|Shooting for the stars|
|Written by Jennifer Novoseletsky, Daily Vidette Reporter|
|Wednesday, 12 September 2012 17:31|
Students and the general public will have the opportunity to witness re-enactments of cosmic catastrophes at the ISU Planetarium
Running through Nov. 10, the Planetarium will be presenting Cosmic Catastrophes every Friday at 7:30 p.m. and every Saturday at 2 p.m.
"It's a multimedia-style show and it's set in our planetarium dome," Tom Willmitch, planetarium director in the physics department, said. "It's set in a science-fiction setting."
The Planetarium is located under the white-domed roof at the intersection of School Street and College Avenue at the east wing of Felmley Hall of Science.
According to the Planetarium website, dangers such as global pollution and asteroids affecting the Earth will be a few of the many focuses in this program.
“We look at possible fates to the Earth,” Willmitch said. “Things that can happen, the effects of pollution of the world, where … meteor[s] … can strike the Earth.”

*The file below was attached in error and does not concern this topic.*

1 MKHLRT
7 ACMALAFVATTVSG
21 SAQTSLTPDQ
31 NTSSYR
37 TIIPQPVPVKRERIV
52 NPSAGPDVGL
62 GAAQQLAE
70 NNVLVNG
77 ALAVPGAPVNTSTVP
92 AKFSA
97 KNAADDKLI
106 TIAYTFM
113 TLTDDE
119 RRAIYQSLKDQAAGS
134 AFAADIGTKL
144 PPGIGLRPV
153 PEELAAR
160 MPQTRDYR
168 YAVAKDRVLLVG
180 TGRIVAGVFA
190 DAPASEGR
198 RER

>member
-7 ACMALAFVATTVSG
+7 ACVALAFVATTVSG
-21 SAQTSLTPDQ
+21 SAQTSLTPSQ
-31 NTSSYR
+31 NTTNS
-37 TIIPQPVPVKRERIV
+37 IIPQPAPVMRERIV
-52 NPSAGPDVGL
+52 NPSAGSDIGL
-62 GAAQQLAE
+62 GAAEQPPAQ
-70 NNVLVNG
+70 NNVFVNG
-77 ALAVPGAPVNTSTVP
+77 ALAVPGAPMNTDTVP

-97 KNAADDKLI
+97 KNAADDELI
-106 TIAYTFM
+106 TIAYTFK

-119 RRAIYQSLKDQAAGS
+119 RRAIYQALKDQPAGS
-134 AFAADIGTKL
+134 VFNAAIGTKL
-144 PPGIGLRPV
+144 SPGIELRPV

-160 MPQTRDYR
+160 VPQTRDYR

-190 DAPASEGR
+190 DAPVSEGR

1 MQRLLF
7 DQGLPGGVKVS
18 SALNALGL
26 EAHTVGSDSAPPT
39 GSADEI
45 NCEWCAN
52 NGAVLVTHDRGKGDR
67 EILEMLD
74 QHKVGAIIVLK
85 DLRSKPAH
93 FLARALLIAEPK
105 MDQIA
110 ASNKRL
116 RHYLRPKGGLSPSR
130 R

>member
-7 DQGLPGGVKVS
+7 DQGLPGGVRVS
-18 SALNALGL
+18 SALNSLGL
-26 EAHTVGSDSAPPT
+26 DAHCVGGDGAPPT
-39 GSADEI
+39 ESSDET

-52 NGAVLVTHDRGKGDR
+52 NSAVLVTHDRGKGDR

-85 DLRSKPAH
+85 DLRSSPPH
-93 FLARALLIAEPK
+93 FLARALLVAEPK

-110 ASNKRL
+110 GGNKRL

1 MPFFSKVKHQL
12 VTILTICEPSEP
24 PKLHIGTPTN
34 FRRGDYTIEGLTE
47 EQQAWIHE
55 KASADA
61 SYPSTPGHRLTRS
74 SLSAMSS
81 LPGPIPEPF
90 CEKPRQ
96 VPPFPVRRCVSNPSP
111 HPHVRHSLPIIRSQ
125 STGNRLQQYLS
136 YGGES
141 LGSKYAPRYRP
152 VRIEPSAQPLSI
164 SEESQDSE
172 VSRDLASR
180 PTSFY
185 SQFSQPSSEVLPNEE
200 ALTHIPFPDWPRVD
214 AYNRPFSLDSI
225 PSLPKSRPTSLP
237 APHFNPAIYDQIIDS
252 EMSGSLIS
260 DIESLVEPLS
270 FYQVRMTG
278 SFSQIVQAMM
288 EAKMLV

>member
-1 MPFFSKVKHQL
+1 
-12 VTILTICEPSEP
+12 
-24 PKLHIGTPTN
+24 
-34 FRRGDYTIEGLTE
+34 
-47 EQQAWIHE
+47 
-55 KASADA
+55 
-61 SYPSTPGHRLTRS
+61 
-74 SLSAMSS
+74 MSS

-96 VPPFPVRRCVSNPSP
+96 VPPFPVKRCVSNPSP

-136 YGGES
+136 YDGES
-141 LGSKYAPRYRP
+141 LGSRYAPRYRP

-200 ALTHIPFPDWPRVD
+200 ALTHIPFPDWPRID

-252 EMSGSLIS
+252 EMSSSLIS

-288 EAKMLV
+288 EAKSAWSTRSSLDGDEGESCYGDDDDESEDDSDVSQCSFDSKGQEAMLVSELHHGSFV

“Then we look at what’s happened in the past with regard to that,” he added. “That may be the reason that the dinosaurs are no longer with us.”
Other topics such as global warming, aliens and doomsday prophesies are topics of discussion, and audiences will hear about these ideas.
Studying cosmic catastrophes is always of importance, Willmitch explained. There are a number of possibilities that the public should be aware of.
“It’s a topic that I think is always timely,” he said. “There’s potential for an asteroid to strike the Earth or a comet or something like that. There is risk … even if it’s small.”
Cosmic Catastrophes covers problems from the past, the present and what may come in the future.
According to Willmitch, he came up with the idea to have the show presented at ISU’s Planetarium.
“This was a show that was originally produced elsewhere and then we tailored it to our dome,” he said.
ISU’s Planetarium runs programs throughout the year. The holiday show will be in November and the spring semester will feature a show on galaxies, Willmitch added.
The purpose of these shows is to demonstrate to the audience the importance of being attentive and knowing what to do and how to help our environment.
“The first step is awareness,” Willmitch said. “With people more aware, funding for research programs to do surveys on asteroids across the orbit of the Earth [will increase],” he explained.
The weekly show is open to the public. Tickets are available in the Planetarium gift shop 20 minutes before the show begins. Seats are limited and the show is first come first serve.
For more information call (309) 438-5007 or visit www.Phy.Ilstu.edu/planet.html.